CFLAGS=”-DNO_ERROR_STRINGS -DNO_INLINE -DCURVED25519_SMALL -DUSE_SLOW_SHA” -DUSE_SLOW_SHA256 -DUSE_SLOW_SHA612”

This will come at a cost of algorithm speed and memory usage.
Make a Really Small PSK-Only wolfSSL Library –enable-leanpsk PSK stands for pre-shared key. Approximate build size for wolfSSL on an embedded system with this enabled is 21kB.
Make a Really Small Client-Only wolfSSL Library –enable-leantls This produces a small footprint TLS client that supports TLS 1.2 client only, ECC256, AES128 and SHA256.
Use Only wolfCrypt –enable-cryptonly This enables a wolfCrypt-only build, greatly reducing the size. No TLS, no SSL.
Figure Out What is Going on Under the Hood –enable-debug This will build the wolfSSL Library with debug symbols so you can use your debugger to step through the code as it executes.  Also, if you call wolfSSL_Debugging_ON() lots of debugging messages will be printed to stderr.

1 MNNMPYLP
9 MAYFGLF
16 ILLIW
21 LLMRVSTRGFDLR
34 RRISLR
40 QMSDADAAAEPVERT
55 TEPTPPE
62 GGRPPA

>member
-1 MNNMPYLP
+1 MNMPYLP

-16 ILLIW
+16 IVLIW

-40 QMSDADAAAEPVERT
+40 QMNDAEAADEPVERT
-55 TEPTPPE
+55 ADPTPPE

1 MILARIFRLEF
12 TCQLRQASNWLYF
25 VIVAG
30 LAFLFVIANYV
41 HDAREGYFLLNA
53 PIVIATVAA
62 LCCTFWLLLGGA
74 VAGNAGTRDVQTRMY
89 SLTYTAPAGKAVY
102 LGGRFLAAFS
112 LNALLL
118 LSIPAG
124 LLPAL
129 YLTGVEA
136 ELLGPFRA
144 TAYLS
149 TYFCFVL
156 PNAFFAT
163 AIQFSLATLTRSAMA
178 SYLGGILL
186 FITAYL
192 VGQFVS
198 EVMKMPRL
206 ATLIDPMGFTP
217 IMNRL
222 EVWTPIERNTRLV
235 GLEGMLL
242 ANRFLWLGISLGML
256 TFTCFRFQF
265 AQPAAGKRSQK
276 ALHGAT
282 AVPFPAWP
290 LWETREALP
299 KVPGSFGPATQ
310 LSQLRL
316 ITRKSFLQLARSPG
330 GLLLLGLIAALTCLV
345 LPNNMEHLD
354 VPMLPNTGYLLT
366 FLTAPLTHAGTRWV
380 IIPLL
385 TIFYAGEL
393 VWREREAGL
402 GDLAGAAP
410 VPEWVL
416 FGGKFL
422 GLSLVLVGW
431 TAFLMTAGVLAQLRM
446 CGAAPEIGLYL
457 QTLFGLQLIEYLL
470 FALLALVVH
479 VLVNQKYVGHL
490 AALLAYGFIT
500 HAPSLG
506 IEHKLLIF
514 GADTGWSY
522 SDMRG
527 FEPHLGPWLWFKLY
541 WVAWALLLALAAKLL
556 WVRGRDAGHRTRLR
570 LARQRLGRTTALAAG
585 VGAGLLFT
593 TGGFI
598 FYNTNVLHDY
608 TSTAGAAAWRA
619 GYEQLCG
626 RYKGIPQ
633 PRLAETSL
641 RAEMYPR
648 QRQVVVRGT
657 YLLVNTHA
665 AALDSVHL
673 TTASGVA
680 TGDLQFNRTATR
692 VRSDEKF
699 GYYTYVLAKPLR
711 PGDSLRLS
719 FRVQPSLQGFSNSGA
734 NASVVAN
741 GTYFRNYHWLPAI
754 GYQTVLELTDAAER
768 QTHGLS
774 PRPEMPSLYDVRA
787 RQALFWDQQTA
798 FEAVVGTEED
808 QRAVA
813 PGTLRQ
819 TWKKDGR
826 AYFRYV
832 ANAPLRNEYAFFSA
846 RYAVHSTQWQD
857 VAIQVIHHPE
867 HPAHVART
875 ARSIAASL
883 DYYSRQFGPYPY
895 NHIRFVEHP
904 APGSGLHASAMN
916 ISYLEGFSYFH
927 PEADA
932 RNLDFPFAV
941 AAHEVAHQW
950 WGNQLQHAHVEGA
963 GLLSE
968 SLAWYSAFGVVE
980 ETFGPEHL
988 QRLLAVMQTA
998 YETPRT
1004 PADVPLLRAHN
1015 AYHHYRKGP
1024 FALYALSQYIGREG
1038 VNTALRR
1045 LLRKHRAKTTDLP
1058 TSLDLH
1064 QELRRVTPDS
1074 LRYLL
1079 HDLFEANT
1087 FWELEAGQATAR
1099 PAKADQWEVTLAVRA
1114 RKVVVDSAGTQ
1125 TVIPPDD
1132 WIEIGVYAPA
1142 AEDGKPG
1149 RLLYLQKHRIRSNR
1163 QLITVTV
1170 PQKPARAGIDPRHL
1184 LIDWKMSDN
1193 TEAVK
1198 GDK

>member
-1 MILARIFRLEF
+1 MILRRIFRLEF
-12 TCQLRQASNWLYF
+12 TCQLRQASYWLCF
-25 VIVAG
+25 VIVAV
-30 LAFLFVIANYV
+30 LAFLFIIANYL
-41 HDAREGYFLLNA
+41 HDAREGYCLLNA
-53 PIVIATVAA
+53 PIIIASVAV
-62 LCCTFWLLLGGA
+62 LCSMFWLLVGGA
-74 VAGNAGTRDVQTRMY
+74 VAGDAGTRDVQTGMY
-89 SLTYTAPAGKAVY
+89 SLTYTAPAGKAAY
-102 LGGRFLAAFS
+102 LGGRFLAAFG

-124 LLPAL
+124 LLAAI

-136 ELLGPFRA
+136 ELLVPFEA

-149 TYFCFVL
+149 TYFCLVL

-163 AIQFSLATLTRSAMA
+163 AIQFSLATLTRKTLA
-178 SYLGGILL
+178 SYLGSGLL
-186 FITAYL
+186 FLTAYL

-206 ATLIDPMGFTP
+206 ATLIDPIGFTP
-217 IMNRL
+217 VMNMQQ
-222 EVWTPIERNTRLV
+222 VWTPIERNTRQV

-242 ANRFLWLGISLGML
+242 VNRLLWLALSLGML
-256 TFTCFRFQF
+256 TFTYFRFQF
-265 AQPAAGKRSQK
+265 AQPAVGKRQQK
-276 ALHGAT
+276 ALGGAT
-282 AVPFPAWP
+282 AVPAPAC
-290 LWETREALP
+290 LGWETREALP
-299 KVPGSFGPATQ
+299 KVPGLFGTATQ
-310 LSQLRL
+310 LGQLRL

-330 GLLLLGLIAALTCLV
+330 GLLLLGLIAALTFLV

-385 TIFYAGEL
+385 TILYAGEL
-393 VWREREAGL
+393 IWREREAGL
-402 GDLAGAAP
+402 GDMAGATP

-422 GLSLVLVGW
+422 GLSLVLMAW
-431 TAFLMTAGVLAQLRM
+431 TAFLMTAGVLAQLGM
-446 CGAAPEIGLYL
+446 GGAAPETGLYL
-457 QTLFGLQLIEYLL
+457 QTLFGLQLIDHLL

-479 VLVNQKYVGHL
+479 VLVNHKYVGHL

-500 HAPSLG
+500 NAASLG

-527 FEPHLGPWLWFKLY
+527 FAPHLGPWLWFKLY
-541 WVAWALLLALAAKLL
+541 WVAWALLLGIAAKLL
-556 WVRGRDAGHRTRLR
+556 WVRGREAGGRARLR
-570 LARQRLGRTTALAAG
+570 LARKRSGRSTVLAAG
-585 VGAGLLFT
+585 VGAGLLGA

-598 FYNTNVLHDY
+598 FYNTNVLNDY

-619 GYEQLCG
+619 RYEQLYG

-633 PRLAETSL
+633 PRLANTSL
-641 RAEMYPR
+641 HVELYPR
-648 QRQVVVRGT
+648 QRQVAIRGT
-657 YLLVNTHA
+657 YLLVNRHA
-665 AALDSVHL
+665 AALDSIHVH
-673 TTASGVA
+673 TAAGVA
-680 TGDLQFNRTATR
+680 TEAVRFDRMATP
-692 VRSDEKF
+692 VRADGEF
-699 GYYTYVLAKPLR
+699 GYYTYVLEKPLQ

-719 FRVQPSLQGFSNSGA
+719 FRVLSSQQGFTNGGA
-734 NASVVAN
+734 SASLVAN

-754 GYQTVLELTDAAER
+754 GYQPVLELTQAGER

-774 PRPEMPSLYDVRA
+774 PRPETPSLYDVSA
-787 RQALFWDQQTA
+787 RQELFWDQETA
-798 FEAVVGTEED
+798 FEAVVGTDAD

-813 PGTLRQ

Note that some of these flags can be combined while others are mutually exclusive. Please feel free to experiment with different combinations.

Want more? You can see a full list of our configuration flags by downloading our latest release and executing the following command:  ./configure –help

Still hungry? You can get detailed documentation about our configuration flags from “Chapter 2: Building wolfSSL” in the wolfSSL  Manual which can be found here: https://www.wolfssl.com/documentation/wolfSSL-Manual.pdf.  Need some expert advice? You can get in touch with your sales representative or email us at facts@wolfssl.com to start a consulting session with the expert engineers on the wolfSSL Inc. team.

wolfSSL provider support for PKCS11